Architectural Engineer: Career Definition, Job Outlook, and Education Requirements
Would you like to apply principles of general engineering and structural design to the planning and construction of buildings? You may want to become an architectural engineer. Read on to learn more about this job and how to enter the field. Schools offering AutoCAD Drafting & Design Technology degrees can also be found in these popular choices.
What Does an Architectural Engineer Do?
Architectural engineering is a multifaceted discipline exploring how the construction, design and operation of a building come together. Engineers focus in many areas; lighting, heating, cooling, ventilation, sustainability and fire protection are just some possibilities. Unlike architects that typically incorporate aesthetic and layout concerns, architectural engineers focus more on structure and stability.
As an architectural engineer, you work with architects to make sure the plan is structurally feasible by applying engineering knowledge and techniques. You must be familiar with electrical and mechanical systems as well as the impact of regular use and natural forces. A large part of your job is to ensure the building remains functional and safe. You may work on new construction projects or renovations to existing buildings.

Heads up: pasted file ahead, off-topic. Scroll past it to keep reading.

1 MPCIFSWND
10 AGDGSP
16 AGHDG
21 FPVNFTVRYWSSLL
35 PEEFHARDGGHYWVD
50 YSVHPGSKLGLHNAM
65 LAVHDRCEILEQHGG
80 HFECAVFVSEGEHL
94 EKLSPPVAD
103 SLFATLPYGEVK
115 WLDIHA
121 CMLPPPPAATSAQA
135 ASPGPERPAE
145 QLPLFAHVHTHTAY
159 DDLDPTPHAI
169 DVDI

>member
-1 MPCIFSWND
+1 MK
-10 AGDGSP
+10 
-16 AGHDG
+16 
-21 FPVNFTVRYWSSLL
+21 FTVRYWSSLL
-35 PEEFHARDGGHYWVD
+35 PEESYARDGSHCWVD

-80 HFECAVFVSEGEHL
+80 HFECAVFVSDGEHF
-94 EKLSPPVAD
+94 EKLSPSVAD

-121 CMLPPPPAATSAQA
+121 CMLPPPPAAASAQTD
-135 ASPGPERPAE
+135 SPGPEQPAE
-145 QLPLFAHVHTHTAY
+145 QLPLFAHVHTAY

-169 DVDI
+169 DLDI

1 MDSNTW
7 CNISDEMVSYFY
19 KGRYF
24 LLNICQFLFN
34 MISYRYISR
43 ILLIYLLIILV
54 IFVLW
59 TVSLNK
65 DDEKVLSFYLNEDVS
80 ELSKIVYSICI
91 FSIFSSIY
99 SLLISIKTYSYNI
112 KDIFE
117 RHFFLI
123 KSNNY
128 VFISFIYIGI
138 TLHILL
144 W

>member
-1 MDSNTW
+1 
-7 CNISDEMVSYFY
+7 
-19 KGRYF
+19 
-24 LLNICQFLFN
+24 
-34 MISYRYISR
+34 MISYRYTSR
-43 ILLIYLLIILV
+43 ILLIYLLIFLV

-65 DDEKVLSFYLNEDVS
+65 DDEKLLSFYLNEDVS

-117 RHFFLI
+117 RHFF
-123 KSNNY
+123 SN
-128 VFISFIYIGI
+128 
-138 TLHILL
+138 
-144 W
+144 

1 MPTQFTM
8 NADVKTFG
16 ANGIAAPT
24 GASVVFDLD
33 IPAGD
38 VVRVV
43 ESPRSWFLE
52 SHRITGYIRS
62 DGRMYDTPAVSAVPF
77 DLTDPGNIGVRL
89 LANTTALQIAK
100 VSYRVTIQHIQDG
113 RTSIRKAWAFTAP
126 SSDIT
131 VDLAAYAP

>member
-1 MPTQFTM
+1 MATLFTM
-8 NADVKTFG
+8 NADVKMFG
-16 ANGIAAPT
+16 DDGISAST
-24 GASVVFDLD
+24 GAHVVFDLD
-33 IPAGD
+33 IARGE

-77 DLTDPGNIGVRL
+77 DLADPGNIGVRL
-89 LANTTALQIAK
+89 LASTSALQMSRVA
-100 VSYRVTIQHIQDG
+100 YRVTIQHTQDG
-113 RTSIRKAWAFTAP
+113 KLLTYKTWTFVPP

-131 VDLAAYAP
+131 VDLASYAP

What Is the Employment Outlook?
The U.S. Bureau of Labor Statistics (BLS) predicted a 24% increase in employment of civil engineers, which include architectural engineers, for the 2008-2018 decade (www.bls.gov). This growth should be spurred by population increases and the need to improve existing structures. However, the BLS also notes that construction and architectural job opportunities can slow during economic downturns. According to the BLS, civil engineers working in architectural, engineering and related services earned an average of $83,320 in 2010.
What Education Will I Need?
To become an architectural engineer, you need to earn at least a bachelor's degree in architectural engineering or civil engineering; your degree program needs to be accredited by the Accreditation Board for Engineering and Technology (ABET). You can expect to take courses in areas such as engineering physics, mechanics of fluids, computer-aided design (CAD), thermodynamics, materials processing and other technical electives.
Master's degrees and doctoral degrees are also available in architectural engineering. The BLS reports that you could need a graduate-level degree for roles in research or development.
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